• DTS.USA
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  • NTI.USA
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    0.000
    0%
  • NTID.USA
    2.760
    -0.100
    -3.5%
  • NTIDL.USA
    1.940
    -0.100
    -4.9%
  • OTRI.USA
    6.190
    0.010
    0.2%
  • OTVI.USA
    12,391.500
    -166.900
    -1.3%
  • DTS.USA
    5.320
    -0.013
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  • NTI.USA
    2.800
    0.000
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  • NTID.USA
    2.760
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  • NTIDL.USA
    1.940
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  • OTRI.USA
    6.190
    0.010
    0.2%
  • OTVI.USA
    12,391.500
    -166.900
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NewsTop Stories

Antonov Airlines flying some An-124s, other freighters trapped in Ukraine

Nation’s small cargo fleet in limbo; some operators able to relocate aircraft

Editor’s Note: This story was updated Feb.26, 2022, 11 a.m. ET with more on the An-225 Mriya.

Ukraine is home to several all-cargo airlines that operate unique Soviet-era freighters. 

Antonov Airlines, the largest and most internationally known of the carriers, is still operating some of its super-jumbo An-124 cargo jets, but others in the fleet remain stranded at the Hostomel Airport near Kyiv, according to aircraft tracking site Flightradar24.com. Constanta Airlines, another cargo airline, is partially functioning with aircraft it has outside of Ukraine.

The inability of any Ukrainian freighters to continue operating will have minimal impact on the overall cargo market, but losing access to An-124s will be a blow for shippers of unique, outsize cargo such as helicopters, trains, turbines and fire engines — or anyone else with a large conventional load. And any degradation of cargo capacity hurts cargo owners now because reduced levels of passenger flying have left cargo capacity at least 10% below pre-pandemic levels, by various counts.

Eleven cargo-only airlines operate in Ukraine with a combined fleet of 55 aircraft, according to data provided by aviation analytics firm Cirium.

Antonov Airlines has seven An-124 mega-freighters, an An-22 and the world’s one — and only — An-225, a six-engine behemoth that can carry 225 tons of cargo and is nicknamed Mriya, or Dream, in Ukrainian.

Two of the An-124s flew from Linz, Austria, to Leipzig Airport in Germany Friday, according to Flightradar24. The tracking site shows one aircraft in Nagoya, Japan; another scheduled to fly Friday from Guam to Cairns Airport in Australia; and another that moved from Bishkek, Kyrgyzstan, to another airfield in the country. Two of the An-124s, the An-22 (a large four-engine turboprop) and the An-225 are stuck on the ground in Ukraine.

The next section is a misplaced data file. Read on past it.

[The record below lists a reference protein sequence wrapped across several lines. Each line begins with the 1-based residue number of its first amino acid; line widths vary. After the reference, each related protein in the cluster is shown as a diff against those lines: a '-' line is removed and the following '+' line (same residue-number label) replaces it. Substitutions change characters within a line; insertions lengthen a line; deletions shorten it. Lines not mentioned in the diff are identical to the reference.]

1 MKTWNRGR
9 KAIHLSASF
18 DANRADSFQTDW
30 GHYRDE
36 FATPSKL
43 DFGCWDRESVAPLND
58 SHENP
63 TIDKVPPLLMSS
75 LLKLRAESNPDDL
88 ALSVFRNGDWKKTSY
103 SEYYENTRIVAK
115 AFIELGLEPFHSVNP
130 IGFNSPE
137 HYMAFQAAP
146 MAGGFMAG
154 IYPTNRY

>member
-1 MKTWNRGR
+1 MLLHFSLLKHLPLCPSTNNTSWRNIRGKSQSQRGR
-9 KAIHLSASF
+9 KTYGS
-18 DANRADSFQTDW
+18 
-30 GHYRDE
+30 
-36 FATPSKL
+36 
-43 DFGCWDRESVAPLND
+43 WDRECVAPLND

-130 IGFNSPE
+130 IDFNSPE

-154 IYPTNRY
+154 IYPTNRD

Source: Cirium

Antonov Airlines officials have not responded to messages over the past week.

The An-124’s unique features include two internal cranes, nose-and-tail loading with expanded ramps, and multi-leg landing gear each with 24 wheels that enable it to tilt the fuselage lower for easier loading and unloading.

The An-225 was originally built in the 1980s to transport rockets and space shuttles for the Soviet space program. The Antonov-124, the largest commercial aircraft in regular operation, is puny by comparison, holding a mere 120 tons.

Ukrainian forces have recaptured Kyiv-Antonov Airport, where Antonov Airlines is based, according to National Public Radio. Unconfirmed images posted by Where is Russia, a Twitter site that tracks Russian military movements around the world, show extensive damage at Antonov Airport, including an explosion near what appears to be some type of Antonov aircraft.

On Saturday, Feb. 26, parent company Antonov Design Bureau said on Twitter it can’t confirm the condition of the Mriya, but that the latest reports it had are that it is intact.

Constanta Airlines operates a fleet of nine An-26 twin-engine turboprop freighters. Some of them continue to operate in Europe, while others are grounded in Ukraine, according to a source familiar with the company’s activities.

All the Antonov aircraft were designed by Ukraine-based Antonov Design Bureau.

Cargo airlines like Antonov and Constanta can continue to operate depending on existing or ad hoc bilateral agreements between countries because the flights effectively will fall under so-called “seventh freedom” flying privileges, which don’t require an air service to connect to the home country for passenger or cargo service to a third country.

Ukrainian airspace is closed to commercial traffic because of the hostilities. The European Union Aviation Safety Agency has extended its buffer for flights around Belarus and Russia to 200 nautical miles, warning operators that midrange missiles from the war zone could penetrate into controlled airspace. 

Click here for more FreightWaves/American Shipper stories by Eric Kulisch.

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Eric Kulisch

Eric is the Supply Chain and Air Cargo Editor at FreightWaves. An award-winning business journalist with extensive experience covering the logistics sector, Eric spent nearly two years as the Washington, D.C., correspondent for Automotive News, where he focused on regulatory and policy issues surrounding autonomous vehicles, mobility, fuel economy and safety. He has won two regional Gold Medals from the American Society of Business Publication Editors for government coverage and news analysis, and was voted best for feature writing and commentary in the Trade/Newsletter category by the D.C. Chapter of the Society of Professional Journalists. As associate editor at American Shipper Magazine for more than a decade, he wrote about trade, freight transportation and supply chains. Eric is based in Portland, Oregon. He can be reached for comments and tips at ekulisch@freightwaves.com